In an attempt to de-stuff my house I have come to love the thrift store. I think I may now have my 6-year-old hooked on it also, only her love affair with it isn’t necessarily for de-stuffing purposes. Previously when I had a pile of stuff that needed to find a new home I would call Big Brother Big Sisters and have them pick it up, which truth be told was easier than lugging it all away myself. I forget the purpose for my initial trip, but I do remember my friend Lyle and I going to the thrift store at the Southbury Training School looking for who knows what. When I saw all the items they carried and would accept, I fell in love. When I purchased a couple of small items for next to nothing, I fell deeper in love.
I’ve made the trip now four or five times with the car loaded. Many of the items I know I could attempt to sell and try to earn some money for. Some I have tried with no success; bikes and an area rug are just a couple. Tag sales are great but I don’t have the patience and in the end there is still leftover stuff to get rid of. I’ve used Craigslist, but I always get nervous of who is coming to my house to pick the stuff up. I’ve never had a problem, but I am always afraid after reading stories on line. Honestly, I just want the stuff gone, out of my house, and the space it occupied back. Occasionally I’ll put it out on the front lawn, but then there is always the chance of rain and you are lugging it back inside again. Now it all goes in the car and to the local bargain hunters' paradise.
Many years ago I used to go to the antique stores quite often with my mom and stepfather. I never became a collector of anything valuable; I liked to look around, it was like a treasure hunt and always exciting when I found something I liked. For a while I collected old hats, now Katie plays with them for dress up. Some odds and ends of old glass bottles I have kept, but most of the stuff has been passed on to some happy new owner. Finding things in the thrift store produces the same excitement just at an even lower cost. For example, after one trip to unload stuff, I had some time so I browsed around and found a nut grinder and a small stainless steel fry pan. Both items on my wish list for the kitchen, but because of cost I always put them off and made due with what I had. For less than $2, I now have the perfect pan for frying eggs and the nut grinder I wanted for baking.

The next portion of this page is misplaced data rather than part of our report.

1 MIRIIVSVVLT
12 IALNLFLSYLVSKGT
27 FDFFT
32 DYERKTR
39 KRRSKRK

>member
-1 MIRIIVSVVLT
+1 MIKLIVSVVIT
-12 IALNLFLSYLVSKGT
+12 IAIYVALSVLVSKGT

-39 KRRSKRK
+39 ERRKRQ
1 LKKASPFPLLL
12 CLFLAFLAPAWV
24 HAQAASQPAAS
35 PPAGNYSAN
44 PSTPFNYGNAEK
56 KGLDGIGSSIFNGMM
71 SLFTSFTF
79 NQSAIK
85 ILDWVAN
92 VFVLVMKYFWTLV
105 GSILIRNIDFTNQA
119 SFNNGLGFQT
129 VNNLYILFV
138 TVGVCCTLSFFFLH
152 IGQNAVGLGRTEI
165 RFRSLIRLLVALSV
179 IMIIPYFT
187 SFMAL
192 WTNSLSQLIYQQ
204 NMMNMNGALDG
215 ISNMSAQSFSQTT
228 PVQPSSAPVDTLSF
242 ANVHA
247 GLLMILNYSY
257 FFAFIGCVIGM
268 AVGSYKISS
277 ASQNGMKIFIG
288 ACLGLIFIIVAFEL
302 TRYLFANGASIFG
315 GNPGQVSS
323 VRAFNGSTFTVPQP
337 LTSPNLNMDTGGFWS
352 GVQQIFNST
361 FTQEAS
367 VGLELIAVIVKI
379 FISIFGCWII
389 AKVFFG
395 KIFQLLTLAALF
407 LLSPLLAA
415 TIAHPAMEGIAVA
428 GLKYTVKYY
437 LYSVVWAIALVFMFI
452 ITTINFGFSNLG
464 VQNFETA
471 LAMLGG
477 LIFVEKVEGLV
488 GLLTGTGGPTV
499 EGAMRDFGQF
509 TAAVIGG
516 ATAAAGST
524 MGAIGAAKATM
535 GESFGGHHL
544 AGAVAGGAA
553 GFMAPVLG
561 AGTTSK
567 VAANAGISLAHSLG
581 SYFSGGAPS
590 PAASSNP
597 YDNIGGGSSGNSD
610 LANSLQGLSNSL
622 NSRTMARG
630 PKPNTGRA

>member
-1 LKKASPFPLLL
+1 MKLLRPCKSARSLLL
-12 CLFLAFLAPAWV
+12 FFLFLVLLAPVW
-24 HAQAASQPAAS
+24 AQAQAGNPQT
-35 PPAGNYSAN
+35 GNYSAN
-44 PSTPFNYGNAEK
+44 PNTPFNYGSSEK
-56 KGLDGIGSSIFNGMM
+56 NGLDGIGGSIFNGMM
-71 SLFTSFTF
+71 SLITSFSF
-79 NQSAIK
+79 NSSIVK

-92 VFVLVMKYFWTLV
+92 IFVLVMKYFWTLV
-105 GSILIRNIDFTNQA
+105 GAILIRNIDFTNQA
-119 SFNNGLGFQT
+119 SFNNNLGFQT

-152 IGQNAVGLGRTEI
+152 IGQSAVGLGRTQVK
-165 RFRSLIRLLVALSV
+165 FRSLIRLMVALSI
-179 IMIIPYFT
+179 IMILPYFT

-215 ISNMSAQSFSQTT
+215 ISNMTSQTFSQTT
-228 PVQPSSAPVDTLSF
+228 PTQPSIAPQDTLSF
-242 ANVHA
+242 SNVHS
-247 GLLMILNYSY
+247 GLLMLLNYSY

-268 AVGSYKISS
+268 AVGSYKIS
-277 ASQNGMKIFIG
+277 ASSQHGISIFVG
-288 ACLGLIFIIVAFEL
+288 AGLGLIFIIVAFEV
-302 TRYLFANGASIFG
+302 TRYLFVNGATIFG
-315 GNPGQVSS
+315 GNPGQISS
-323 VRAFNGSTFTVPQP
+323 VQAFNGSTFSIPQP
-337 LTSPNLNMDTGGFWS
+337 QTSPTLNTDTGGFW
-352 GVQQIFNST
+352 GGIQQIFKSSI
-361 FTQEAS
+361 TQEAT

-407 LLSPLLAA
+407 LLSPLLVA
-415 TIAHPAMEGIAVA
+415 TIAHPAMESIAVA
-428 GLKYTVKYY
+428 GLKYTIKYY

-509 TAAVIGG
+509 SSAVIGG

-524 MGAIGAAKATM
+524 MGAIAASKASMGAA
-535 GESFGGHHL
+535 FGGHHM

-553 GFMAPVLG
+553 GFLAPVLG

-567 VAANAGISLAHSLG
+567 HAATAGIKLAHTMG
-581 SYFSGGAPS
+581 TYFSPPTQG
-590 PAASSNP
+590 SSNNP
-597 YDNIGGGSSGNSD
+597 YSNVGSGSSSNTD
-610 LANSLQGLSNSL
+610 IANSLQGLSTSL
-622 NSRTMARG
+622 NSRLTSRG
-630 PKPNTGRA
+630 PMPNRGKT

I love it even more that they accept pretty much anything, especially children's toys. Recently I dropped off my beloved collection of Disney VHS tapes. I collected them for years for myself, and after the TV needed to be replaced, we could no longer connect the VCR. I had them in the closet for a while and finally decided it was pointless. I couldn’t watch them so why hold on to them? Sure I could have had them converted, but honestly, it costs me a lot less to replace the ones I really liked with used DVDs than to pay someone to convert them, so off to the thrift store they went.
This week I had a box full of hinges and door knobs that I dropped off. They were all perfectly good and usable so I didn’t want to throw them out. The thrift shop was happy to have them. When I dropped them off I spent time shopping around and found a tube pan, something else on my wish list. It cost me $1. If I find I don’t use it often enough for it to earn its space in the kitchen then back to the thrift store it will go, and I won’t feel guilty about wasting $1.00 purchasing it.
I’m thankful that the thrift store is there. So much of what myself and others no longer use avoids the landfills and finds a new purpose. It reduces so much waste from resources to packaging. There are a few things I still prefer to purchase new like shoes and bed linens, but everything now is going on a wish list for the thrift store treasure hunt. Of course for everything one thing that comes home I try to send at least two out, the last thing I need is to collect more stuff.